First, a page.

Teach Yourself Guitar: How to Get Really Good in One Year

The Guitar is an instrument that can bring much joy and fulfillment to your life.

When you first picked up the guitar what did you think, what did you feel? Did you feel like it was for you, like you should be able to play music with this thing? If you know what I am talking about then read on.

When most of us pick up the guitar for the first time the main motivation is “get good”. OK, get good at what exactly. There are so many different things to learn on the guitar that it can be a difficult task even just deciding where to begin. We will go through it but first you need some kit.

Gear

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The first thing you need is guitars. One acoustic that feels good to play and doesn’t destroy your fingers and one all purpose electric that fits your needs and genre of choice.

You also need one amp, something that can give you a good clean tone, nice bluesy crunch and an all out metal scream so you can avoid needing to buy an effects pedal right away.

Keeping your setup minimalist is important especially in the early days of learning, it is too easy to spend all your money on something you are really enjoying. Only to find the the things you spent your money on are distracting you from actually playing the guitar.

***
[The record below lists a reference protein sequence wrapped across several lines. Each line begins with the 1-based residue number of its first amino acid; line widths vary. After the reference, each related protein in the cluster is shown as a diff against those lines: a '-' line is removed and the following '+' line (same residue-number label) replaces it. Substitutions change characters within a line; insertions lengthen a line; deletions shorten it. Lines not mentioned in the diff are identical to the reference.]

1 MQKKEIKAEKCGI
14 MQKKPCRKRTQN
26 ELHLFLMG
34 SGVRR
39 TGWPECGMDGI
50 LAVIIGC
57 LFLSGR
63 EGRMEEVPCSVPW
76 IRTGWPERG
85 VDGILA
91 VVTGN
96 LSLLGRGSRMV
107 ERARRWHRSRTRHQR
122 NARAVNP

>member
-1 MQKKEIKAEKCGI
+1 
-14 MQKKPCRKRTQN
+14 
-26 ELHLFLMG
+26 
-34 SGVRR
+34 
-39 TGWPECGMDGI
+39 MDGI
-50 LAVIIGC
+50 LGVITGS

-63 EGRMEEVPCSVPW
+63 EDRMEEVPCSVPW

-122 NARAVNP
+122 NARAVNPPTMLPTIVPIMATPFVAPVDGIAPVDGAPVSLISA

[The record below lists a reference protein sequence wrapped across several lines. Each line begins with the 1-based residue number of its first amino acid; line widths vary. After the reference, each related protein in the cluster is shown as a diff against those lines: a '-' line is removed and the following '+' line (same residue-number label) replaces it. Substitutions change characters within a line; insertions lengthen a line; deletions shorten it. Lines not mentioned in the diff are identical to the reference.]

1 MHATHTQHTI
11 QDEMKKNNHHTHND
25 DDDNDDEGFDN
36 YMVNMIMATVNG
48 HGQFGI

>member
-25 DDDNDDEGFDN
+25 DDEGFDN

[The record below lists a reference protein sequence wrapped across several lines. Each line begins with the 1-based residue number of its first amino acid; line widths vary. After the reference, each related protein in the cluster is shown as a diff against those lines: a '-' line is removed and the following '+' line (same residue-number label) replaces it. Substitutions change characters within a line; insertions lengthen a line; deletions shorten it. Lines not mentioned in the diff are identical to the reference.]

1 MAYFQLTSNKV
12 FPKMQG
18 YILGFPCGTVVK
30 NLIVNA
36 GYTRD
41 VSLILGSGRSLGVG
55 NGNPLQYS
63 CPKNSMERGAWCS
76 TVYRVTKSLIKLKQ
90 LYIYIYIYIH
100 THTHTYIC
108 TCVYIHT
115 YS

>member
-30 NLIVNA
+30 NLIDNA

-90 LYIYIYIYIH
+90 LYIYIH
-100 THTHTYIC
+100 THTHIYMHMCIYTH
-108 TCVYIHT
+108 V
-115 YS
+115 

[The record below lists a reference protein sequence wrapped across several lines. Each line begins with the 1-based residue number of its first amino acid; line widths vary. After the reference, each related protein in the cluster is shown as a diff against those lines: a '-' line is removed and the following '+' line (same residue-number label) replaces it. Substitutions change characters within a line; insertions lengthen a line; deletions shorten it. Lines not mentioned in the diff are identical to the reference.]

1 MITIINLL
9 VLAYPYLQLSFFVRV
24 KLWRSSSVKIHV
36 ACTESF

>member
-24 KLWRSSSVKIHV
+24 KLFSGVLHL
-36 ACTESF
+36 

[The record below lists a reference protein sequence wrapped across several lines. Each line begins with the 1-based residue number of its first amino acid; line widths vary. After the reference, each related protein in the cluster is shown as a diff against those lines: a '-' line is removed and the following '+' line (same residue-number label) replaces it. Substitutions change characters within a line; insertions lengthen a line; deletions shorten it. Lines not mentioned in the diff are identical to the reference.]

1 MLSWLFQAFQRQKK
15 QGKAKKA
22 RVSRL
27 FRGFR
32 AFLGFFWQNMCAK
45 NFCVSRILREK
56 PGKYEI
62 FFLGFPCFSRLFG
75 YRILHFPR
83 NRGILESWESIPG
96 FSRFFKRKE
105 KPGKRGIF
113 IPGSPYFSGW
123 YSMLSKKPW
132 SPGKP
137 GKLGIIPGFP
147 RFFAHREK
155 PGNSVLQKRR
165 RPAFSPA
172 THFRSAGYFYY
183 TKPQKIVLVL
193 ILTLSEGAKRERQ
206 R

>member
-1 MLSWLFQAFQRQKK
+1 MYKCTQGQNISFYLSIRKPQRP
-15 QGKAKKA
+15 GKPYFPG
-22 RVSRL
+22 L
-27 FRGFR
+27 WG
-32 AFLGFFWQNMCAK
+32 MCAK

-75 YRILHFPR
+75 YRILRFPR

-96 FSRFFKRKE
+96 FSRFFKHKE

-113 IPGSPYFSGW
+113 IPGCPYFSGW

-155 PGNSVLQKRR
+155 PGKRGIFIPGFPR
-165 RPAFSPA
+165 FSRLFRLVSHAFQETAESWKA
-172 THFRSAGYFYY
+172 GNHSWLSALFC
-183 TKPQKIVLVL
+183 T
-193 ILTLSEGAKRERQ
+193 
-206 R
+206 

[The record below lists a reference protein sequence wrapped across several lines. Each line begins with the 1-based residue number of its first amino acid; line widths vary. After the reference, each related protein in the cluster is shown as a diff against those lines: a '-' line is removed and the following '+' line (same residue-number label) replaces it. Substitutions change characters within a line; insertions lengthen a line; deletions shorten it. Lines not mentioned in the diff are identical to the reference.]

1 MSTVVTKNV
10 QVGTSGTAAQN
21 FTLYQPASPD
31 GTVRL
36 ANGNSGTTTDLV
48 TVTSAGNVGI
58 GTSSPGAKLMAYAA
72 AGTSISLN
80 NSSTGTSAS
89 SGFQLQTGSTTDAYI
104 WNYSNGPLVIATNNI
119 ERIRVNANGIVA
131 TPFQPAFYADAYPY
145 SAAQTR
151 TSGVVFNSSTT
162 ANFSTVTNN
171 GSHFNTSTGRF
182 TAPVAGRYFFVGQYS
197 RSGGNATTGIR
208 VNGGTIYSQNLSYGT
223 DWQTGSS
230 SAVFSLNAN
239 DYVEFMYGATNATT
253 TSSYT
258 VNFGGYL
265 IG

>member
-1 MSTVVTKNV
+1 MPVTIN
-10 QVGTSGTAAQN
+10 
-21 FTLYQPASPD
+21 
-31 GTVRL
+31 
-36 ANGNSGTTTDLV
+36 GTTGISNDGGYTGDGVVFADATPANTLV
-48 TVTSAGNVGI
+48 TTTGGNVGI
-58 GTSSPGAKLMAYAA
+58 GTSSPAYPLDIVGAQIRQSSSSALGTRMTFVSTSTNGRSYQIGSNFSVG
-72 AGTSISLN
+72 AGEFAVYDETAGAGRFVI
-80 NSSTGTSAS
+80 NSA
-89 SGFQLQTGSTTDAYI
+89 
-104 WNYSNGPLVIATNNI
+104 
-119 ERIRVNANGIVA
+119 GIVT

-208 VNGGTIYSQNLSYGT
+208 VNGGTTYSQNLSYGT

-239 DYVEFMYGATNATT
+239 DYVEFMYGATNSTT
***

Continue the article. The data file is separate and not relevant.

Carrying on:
Consider each gear purchase carefully and never buy something that you will only occasionally use.

Make sure you always have a few different picks, spare guitar cables, guitar straps, extra strings, emergency guitar repair kit. You never know when something could break, get lost or go wrong and being prepared for these things allows you to ultimately spend more time practicing.

A word

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Ok now that you have all the gear you need I think it is the perfect time to give you a bit of advice. If you seriously want teach yourself to be “good” at guitar within a year you are going to need passion, dedication and hard work.

The passion is the most important thing, it will drive you through everything else. Having a goal doesn’t hurt either. Mine was to join a friends heavy metal band, which I achieved because I was willing to give up some of my social life to make the time to do it.